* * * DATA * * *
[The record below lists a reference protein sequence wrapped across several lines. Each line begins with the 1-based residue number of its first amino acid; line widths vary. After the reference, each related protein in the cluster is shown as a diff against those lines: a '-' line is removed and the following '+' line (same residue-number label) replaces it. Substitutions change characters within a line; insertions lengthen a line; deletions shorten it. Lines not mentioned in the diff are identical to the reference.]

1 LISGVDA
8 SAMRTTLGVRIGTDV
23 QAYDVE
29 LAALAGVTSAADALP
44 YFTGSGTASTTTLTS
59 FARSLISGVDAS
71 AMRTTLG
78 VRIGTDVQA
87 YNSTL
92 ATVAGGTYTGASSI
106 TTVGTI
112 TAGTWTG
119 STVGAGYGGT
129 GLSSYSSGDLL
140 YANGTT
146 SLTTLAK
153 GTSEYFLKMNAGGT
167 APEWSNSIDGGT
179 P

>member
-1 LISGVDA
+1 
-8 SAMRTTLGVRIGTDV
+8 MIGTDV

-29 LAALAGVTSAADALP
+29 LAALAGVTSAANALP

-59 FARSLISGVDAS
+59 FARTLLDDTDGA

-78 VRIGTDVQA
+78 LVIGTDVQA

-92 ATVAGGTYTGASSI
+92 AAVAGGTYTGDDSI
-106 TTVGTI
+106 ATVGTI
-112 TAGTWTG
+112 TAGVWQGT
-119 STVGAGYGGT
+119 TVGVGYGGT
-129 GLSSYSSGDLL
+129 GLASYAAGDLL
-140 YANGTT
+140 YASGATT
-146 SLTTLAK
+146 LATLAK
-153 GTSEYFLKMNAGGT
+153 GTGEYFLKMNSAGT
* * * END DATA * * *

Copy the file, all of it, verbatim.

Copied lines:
[The record below lists a reference protein sequence wrapped across several lines. Each line begins with the 1-based residue number of its first amino acid; line widths vary. After the reference, each related protein in the cluster is shown as a diff against those lines: a '-' line is removed and the following '+' line (same residue-number label) replaces it. Substitutions change characters within a line; insertions lengthen a line; deletions shorten it. Lines not mentioned in the diff are identical to the reference.]

1 LISGVDA
8 SAMRTTLGVRIGTDV
23 QAYDVE
29 LAALAGVTSAADALP
44 YFTGSGTASTTTLTS
59 FARSLISGVDAS
71 AMRTTLG
78 VRIGTDVQA
87 YNSTL
92 ATVAGGTYTGASSI
106 TTVGTI
112 TAGTWTG
119 STVGAGYGGT
129 GLSSYSSGDLL
140 YANGTT
146 SLTTLAK
153 GTSEYFLKMNAGGT
167 APEWSNSIDGGT
179 P

>member
-1 LISGVDA
+1 
-8 SAMRTTLGVRIGTDV
+8 MIGTDV

-29 LAALAGVTSAADALP
+29 LAALAGVTSAANALP

-59 FARSLISGVDAS
+59 FARTLLDDTDGA

-78 VRIGTDVQA
+78 LVIGTDVQA

-92 ATVAGGTYTGASSI
+92 AAVAGGTYTGDDSI
-106 TTVGTI
+106 ATVGTI
-112 TAGTWTG
+112 TAGVWQGT
-119 STVGAGYGGT
+119 TVGVGYGGT
-129 GLSSYSSGDLL
+129 GLASYAAGDLL
-140 YANGTT
+140 YASGATT
-146 SLTTLAK
+146 LATLAK
-153 GTSEYFLKMNAGGT
+153 GTGEYFLKMNSAGT